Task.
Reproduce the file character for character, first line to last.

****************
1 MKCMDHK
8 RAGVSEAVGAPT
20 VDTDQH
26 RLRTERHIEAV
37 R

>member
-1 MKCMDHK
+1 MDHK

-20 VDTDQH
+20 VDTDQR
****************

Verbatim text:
1 MKCMDHK
8 RAGVSEAVGAPT
20 VDTDQH
26 RLRTERHIEAV
37 R

>member
-1 MKCMDHK
+1 MDHK

-20 VDTDQH
+20 VDTDQR